Tuesday, April 5, 2011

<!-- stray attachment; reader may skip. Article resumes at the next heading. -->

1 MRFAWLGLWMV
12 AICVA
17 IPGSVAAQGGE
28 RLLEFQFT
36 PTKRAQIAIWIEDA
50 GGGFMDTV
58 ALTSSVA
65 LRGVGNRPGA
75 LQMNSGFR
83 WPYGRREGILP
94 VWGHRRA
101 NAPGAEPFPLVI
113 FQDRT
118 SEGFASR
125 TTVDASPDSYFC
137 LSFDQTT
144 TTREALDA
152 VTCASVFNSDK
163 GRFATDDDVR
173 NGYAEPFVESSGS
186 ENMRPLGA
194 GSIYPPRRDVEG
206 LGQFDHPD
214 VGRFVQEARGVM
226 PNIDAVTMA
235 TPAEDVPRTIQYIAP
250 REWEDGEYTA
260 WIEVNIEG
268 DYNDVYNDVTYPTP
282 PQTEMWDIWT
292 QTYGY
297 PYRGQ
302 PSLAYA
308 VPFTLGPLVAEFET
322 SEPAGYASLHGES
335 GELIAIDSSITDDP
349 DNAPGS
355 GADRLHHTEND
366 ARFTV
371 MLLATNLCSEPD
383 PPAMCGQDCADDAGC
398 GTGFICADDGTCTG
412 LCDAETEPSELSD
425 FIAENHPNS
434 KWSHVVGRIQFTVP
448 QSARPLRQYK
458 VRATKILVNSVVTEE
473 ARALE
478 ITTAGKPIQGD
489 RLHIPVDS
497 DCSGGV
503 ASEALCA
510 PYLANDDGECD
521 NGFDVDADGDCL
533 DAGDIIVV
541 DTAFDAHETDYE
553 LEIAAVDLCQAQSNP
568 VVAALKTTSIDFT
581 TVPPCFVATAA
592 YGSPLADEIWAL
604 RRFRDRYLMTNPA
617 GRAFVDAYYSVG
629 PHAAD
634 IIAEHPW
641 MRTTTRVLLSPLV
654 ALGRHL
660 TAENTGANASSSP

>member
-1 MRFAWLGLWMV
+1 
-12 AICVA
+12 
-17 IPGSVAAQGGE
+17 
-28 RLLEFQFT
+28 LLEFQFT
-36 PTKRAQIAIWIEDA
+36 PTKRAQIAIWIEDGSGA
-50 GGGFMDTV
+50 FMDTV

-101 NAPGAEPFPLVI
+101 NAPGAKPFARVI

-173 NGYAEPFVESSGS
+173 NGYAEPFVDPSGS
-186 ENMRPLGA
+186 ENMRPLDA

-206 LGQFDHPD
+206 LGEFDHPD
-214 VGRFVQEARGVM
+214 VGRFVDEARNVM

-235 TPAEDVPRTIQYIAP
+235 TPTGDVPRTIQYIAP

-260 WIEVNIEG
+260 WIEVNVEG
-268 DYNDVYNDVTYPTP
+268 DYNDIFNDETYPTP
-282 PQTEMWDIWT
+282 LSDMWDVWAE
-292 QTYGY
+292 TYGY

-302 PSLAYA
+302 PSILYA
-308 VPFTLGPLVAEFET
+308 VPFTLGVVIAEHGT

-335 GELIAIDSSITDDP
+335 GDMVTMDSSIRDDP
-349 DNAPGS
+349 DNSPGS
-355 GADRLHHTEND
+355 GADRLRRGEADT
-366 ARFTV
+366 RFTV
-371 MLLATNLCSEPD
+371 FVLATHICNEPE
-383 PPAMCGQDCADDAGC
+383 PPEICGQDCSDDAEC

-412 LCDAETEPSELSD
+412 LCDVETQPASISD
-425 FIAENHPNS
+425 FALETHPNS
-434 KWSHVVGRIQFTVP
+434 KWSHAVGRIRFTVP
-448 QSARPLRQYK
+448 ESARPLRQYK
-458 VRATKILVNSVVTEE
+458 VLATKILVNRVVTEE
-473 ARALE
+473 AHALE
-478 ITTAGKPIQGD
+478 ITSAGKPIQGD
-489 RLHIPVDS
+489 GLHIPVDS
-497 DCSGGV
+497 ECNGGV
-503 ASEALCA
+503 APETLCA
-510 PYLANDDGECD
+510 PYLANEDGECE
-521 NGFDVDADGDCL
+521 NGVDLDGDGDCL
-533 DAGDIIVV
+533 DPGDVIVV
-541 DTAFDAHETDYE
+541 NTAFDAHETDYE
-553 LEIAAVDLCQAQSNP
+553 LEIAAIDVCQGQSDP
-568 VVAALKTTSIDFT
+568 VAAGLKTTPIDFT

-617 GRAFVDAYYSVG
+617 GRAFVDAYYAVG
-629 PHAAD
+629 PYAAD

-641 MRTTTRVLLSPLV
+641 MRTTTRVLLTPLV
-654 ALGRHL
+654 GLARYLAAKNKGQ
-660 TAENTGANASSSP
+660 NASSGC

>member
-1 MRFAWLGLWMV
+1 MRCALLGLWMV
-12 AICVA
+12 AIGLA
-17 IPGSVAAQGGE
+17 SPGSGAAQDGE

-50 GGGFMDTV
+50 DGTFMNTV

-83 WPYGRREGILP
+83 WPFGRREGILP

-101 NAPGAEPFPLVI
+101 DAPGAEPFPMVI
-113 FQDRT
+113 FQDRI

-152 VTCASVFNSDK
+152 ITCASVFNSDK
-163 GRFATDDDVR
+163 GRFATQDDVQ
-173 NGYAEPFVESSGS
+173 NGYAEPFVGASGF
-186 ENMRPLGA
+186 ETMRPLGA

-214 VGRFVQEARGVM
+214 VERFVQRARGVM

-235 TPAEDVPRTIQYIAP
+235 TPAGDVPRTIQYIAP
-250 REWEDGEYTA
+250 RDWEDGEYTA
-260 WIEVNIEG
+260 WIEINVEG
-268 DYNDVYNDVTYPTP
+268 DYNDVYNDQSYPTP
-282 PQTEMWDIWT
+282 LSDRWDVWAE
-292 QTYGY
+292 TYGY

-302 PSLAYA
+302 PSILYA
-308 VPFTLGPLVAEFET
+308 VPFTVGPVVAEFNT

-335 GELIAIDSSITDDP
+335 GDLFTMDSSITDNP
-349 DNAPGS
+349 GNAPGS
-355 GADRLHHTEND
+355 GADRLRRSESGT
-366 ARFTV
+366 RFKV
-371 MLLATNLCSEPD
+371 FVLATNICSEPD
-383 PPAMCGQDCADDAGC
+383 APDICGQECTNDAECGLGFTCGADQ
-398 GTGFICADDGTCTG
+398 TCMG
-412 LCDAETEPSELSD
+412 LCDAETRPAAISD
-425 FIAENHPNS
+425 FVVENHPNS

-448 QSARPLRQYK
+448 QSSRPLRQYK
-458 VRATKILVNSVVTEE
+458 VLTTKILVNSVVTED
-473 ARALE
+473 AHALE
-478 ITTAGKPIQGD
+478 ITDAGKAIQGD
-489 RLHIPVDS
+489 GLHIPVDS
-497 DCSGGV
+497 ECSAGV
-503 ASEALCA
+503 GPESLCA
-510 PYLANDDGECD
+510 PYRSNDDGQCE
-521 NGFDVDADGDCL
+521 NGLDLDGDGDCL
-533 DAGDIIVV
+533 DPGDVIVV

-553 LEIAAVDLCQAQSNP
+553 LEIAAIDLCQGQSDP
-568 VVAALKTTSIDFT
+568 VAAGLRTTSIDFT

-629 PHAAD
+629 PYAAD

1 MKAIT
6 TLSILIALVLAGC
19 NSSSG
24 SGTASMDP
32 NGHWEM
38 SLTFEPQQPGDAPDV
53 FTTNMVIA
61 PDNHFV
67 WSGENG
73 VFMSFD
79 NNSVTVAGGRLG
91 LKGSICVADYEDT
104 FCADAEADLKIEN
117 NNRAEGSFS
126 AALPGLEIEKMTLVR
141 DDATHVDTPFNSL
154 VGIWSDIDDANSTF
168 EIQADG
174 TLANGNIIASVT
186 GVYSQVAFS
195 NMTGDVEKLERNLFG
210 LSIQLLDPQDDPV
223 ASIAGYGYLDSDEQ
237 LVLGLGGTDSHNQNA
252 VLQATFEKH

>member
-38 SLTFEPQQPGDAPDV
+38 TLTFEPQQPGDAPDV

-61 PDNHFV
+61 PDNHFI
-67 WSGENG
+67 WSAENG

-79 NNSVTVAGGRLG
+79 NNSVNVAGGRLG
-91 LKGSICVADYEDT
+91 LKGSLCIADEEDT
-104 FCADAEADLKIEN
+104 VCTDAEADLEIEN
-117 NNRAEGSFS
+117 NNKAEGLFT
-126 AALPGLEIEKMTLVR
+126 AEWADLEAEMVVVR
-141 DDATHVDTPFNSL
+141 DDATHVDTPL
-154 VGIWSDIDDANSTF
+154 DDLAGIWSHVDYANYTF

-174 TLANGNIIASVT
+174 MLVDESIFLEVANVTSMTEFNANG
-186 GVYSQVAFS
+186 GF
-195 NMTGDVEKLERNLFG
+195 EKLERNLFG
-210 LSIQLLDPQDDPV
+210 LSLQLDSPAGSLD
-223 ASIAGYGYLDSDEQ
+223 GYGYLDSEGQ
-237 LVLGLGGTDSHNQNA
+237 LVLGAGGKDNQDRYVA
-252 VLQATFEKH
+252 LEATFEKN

Always the bridesmaid and never the bride. Always really good, but never good enough. For example, on Sunday, Dale Jr. lost for the 99th time in a row. Sure, he won that 100th race before that, but that race on June 15, 2008, was a rain shortened event, and while a win is a win, it's not a true win. That said... he came close - leading down to the near end when Kevin Harvick passed him and then Kyle Busch, who he had passed for the lead, almost passed him for 2nd. In the end, Jr. nudged him out for second, but a loss is a loss, and second place is the first loser. On Monday night, in a battle of who wants to lose the least of the "great" men's basketball teams, and let's say - it was close, Connecticut pulled a rabbit out of their butts and got the win against Butler. How bad was it? Two teams haven't scored this few of points since 1949. Back then, Truman was in office, Korea wasn't a war, and my mom wasn't born. Butler shot 18.8%, which sucks so badly that they couldn't even get into the paint in the time I watched the game (up until the last 8 minutes or so when I couldn't justify any more time on it and for the fact that I still had to drive home from my parents' house). To this, there came a point where they literally stopped trying to drive in. They couldn't get offensive rebounds and defensive rebounds. When their defense held off UConn, they still gave up 2nd and 3rd chance points. In all honesty, UConn wasn't that good either with a 34.5% shooting rate. And tonight, Notre Dame women came close but no cigar as they lost to Texas A+M, ruining my first cousin, once removed's chance to be national champion for a second time. That said, whooping on TN and UConn means something - just not the trophy. Better luck next year, Moffet. In football, the Buffalo Bills were playing well enough to be in the Superbowl 4 years running, but they lost every year. Eventually, the run and the opportunity ended, and they haven't been back since. And baseball is no different. Sometimes, we go our whole lives and wait for the chance to get in there, and when it happens, we lose 4 straight (Houston) or get beat both times we get in there (San Diego). And what happens for the great players who gave their all to make it happen (Tony Gwynn), but can't get the ring? Do we see them as less, remember them a little duller in the spotlight? Tony Gwynn is in the hall of fame, but he's not wearing the jewelry. To this, there's something about getting the job done... and if we can't seal the deal, no matter what famous pedigree we have or investment there is in the team, eventually we become Kyle Petty or see the team broken up into aging parts for resale. It happens... just ask the Cleveland Indians.